It wouldn’t be surprising to see the Bears finally crack the top 10 in defensive production, but if they do it won’t be because of the secondary. While Kyle Fuller held up well last season, the Packers put an offer sheet on the restricted free agent and as a result the Bears had to give him a raise, cutting down on the surplus value he provides. Fuller will be the seventh-highest paid player on the team, a few spots behind corner-mate Prince Amukamara. Amukamara was signed away from Jacksonville before the 2017 season to aid in rebuilding the secondary, but he was well below average across the board, ranking 63rd in Football Outsiders’ success rate against the pass and only accumulating seven passes defended in 50 targets. It showed in their overall metrics, as the Bears ranked just 20th against number one receivers while holding up much better against opposing number twos.

The Bears didn’t add a single defensive back of note in the off-season, which means they will be relying on the growth of Fuller and safeties Adrian Amos and Eddie Jackson to improve. It’s possible this plan will work, as both safeties have proven to be adept in run support and flashed explosiveness in coverage. The problem is that Amukamara and the depth behind him are simply awful. Slot corner Bryce Callahan provided average coverage as slot receivers ranked 15th against the Bears, but the Bears really struggled against four and five-wide looks as they ranked 26th in defending “other non-slot receivers.” That could be a problem for them in the pass-happy NFC North.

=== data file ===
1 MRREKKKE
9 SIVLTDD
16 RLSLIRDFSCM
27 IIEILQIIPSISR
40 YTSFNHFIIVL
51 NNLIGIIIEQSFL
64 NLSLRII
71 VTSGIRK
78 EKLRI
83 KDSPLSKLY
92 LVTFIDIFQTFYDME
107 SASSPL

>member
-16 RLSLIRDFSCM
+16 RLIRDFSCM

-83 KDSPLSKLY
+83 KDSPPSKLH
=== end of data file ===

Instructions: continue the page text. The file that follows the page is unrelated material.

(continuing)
Still, this is a defense on the rise, continuing a pattern that is nearly four decades old. The Bears spent capital and draft picks getting Fangio’s crew up to speed, and it seems likely they will at least be good. The question with the Bears is always about the offense and whether it can finally enter the modern age.


That’s not an understatement as former head coach John Fox ran one of the most conservative, antiquated offenses I’ve seen since the 1980s. Some of this was simply due to the massive amount of injuries they suffered, some of it was due to the lack of a decent quarterback and the inexplicable decision to pay money for and start Mike Glennon, and some of it was simply because John Fox is like a hundred years old. To address this problem the Bears replaced Fox with Matt Nagy, formerly of the Kansas City Chiefs and the Andy Reid coaching tree. Nagy has a decent history as a QB guru (including getting Alex Smith to actually throw down the field), and he managed to shoot some life into the Chiefs with his play-calling. Pulling off a big turnaround with the Bears is going to take some magic though, as the team is a mess in terms of personnel.